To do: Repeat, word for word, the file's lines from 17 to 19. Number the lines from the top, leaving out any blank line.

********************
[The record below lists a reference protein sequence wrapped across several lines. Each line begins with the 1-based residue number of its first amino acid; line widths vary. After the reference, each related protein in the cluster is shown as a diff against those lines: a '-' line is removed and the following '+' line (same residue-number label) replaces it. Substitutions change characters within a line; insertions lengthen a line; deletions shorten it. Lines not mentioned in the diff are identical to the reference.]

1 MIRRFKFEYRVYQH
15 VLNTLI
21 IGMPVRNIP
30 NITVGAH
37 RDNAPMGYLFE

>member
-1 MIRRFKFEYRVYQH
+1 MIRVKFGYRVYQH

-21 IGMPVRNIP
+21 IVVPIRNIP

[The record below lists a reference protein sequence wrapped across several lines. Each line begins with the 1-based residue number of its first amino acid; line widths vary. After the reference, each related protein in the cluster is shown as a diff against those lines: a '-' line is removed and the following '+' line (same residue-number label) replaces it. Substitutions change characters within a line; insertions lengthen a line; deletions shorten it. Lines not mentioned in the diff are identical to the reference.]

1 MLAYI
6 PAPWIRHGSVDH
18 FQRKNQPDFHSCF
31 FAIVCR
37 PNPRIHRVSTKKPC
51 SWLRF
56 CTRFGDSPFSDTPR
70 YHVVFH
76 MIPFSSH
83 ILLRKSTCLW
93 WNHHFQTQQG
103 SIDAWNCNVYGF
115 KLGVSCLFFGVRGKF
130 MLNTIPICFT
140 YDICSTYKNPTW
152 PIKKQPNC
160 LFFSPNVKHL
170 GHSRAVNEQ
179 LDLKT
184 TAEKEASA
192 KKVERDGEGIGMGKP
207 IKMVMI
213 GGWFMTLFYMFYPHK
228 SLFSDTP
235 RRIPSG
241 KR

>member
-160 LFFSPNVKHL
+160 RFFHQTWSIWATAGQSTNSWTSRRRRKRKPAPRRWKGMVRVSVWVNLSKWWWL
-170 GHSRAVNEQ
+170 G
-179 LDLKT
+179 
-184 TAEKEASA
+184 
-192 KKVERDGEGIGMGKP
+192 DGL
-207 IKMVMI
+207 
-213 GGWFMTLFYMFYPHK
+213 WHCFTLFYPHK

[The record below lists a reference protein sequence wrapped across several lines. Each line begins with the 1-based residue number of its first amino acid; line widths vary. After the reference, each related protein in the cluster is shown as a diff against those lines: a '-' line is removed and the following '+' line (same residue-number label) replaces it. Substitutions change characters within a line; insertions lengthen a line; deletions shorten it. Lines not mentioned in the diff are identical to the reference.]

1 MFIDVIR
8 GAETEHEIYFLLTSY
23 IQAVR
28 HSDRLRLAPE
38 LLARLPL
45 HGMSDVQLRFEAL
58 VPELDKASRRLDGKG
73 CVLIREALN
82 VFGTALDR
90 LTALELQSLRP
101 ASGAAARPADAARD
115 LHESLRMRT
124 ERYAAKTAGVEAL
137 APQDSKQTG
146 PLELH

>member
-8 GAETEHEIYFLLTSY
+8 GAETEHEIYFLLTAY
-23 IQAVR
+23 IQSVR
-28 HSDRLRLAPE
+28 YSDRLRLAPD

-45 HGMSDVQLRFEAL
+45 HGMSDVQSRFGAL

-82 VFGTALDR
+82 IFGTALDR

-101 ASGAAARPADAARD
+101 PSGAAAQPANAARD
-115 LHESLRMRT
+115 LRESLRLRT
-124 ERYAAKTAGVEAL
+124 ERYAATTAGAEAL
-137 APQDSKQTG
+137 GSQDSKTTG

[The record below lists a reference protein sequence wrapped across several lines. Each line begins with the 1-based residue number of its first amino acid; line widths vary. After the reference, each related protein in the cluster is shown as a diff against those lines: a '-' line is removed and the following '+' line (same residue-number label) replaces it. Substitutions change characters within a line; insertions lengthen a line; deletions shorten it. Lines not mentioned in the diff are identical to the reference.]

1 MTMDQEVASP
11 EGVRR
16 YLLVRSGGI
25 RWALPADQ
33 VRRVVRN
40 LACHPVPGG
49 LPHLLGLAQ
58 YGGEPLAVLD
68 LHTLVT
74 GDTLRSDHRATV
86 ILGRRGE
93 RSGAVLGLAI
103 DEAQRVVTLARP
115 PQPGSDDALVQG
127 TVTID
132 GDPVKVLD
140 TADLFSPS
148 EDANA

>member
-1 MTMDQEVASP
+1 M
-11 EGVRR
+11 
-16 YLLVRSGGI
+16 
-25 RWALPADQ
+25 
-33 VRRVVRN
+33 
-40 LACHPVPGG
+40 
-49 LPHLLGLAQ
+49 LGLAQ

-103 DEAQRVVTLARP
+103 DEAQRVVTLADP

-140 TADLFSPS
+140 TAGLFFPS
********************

37 PNPRIHRVSTKKPC
51 SWLRF
56 CTRFGDSPFSDTPR